My second day I made the effort to walk the 45 minutes along the boulevard to the Santa Monica Pier. I’m not quite sure what the appeal of it is; same goes for the whole of Venice Beach. It’s not my kind of place. I only decided to stay here because it was closer to the airport than downtown Los Angeles or where I’d previously been in Hollywood. The whole place had an unsettling feeling about it.

But if tanning and/or pumping iron, street vendors and beggars are your thing, then maybe you should visit. [Early Bird note: Maybe the next season of Jersey Shore should be filmed here?] I somewhat regret not staying downtown but I will be back in August and will still have somewhere fun to explore.

First Impressions: An Open Letter to Canada (01/05/11).

On my last night in Venice Beach, my lovely German roommate, Marco, informed me he had received a text that Osama Bin Laden was dead.

All it said was: “Osama Bin Laden has been killed.”

So we did some internet research and watched a video confirming the news.

Barack Obama was to do a speech to confirm it.

I really didn’t think at all about how this news would impact on me until the next day, when I was waiting in line for security scanning at LAX for my flight to Toronto and overheard someone exclaiming, “Why did I have to fly this day, of all days?!” It dawned on me that today was, in fact, a day to be concerned about travelling in the United States.

Security leaving the US was a lot harder than entering, much to my surprise. Shoes and jackets had to be removed and as I jumped in the shortest line I realised I was about to be body scanned! Thinking it a bad idea and contemplating a shift to a simple metal scanner in another line, I read a sign that said if you refuse to be scanned you will be frisked. Deciding someone seeing me naked for a few seconds was far less invasive than someone frisking me for about a minute, I stayed in line and experienced my first body scan.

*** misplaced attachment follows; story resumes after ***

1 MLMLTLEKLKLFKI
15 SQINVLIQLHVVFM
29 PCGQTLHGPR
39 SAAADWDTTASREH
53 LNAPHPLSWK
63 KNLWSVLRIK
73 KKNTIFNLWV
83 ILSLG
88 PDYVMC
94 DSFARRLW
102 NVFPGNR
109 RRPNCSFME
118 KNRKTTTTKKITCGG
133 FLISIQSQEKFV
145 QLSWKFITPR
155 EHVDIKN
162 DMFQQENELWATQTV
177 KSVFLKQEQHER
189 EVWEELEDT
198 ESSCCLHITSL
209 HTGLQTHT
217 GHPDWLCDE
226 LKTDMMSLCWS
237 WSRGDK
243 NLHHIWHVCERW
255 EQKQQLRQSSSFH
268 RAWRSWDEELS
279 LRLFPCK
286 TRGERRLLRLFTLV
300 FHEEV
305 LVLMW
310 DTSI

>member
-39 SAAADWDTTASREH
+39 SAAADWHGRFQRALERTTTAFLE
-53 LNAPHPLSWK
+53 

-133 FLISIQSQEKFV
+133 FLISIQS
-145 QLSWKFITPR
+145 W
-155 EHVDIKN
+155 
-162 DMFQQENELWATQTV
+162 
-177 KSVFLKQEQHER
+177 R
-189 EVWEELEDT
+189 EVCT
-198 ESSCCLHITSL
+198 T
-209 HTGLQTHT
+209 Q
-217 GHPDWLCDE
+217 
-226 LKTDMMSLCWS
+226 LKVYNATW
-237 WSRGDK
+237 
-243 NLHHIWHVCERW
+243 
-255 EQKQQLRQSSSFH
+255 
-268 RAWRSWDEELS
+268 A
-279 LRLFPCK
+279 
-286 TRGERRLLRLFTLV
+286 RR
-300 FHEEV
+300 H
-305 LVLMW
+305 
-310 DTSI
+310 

Having arrived at the airport 4 hours before my flight, I ended up with about three hours to kill, so I tried to write some stuff for my blog and just waste the time away, while enjoying a Starbucks breakfast.

My flight was rather boring and uncomfortable. American Airlines, despite the higher price they charge, doesn’t seem to offer much more than what I would imagine a budget airline here in North America would have. I felt cramped and overcharged. ($25 for one piece of checked luggage on top of a $300 fair—seriously?!) Nothing like my fabulous V Australia experience to LA.

Arriving in Toronto was a rather subdued affair. I had my working holiday visa processed, sadly only for one year, and was lucky to once again pick up my luggage the baggage carousel just as it came round the corner.